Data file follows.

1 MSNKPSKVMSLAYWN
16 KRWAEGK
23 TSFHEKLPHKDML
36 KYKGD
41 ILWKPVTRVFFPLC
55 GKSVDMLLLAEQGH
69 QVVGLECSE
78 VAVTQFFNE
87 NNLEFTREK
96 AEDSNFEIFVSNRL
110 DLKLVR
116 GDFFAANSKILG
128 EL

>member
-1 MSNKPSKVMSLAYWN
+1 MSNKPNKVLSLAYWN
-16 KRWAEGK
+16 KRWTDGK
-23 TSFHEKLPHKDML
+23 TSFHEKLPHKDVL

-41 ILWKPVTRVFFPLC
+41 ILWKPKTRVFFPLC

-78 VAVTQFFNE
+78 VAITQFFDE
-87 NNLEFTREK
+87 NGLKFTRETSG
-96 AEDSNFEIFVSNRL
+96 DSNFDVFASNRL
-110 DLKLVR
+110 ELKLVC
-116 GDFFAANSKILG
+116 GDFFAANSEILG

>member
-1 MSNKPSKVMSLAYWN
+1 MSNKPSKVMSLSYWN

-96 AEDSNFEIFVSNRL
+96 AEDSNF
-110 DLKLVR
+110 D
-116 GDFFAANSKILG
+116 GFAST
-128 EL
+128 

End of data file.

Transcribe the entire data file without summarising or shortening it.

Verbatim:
1 MSNKPSKVMSLAYWN
16 KRWAEGK
23 TSFHEKLPHKDML
36 KYKGD
41 ILWKPVTRVFFPLC
55 GKSVDMLLLAEQGH
69 QVVGLECSE
78 VAVTQFFNE
87 NNLEFTREK
96 AEDSNFEIFVSNRL
110 DLKLVR
116 GDFFAANSKILG
128 EL

>member
-1 MSNKPSKVMSLAYWN
+1 MSNKPNKVLSLAYWN
-16 KRWAEGK
+16 KRWTDGK
-23 TSFHEKLPHKDML
+23 TSFHEKLPHKDVL

-41 ILWKPVTRVFFPLC
+41 ILWKPKTRVFFPLC

-78 VAVTQFFNE
+78 VAITQFFDE
-87 NNLEFTREK
+87 NGLKFTRETSG
-96 AEDSNFEIFVSNRL
+96 DSNFDVFASNRL
-110 DLKLVR
+110 ELKLVC
-116 GDFFAANSKILG
+116 GDFFAANSEILG

>member
-1 MSNKPSKVMSLAYWN
+1 MSNKPSKVMSLSYWN

-96 AEDSNFEIFVSNRL
+96 AEDSNF
-110 DLKLVR
+110 D
-116 GDFFAANSKILG
+116 GFAST
-128 EL
+128 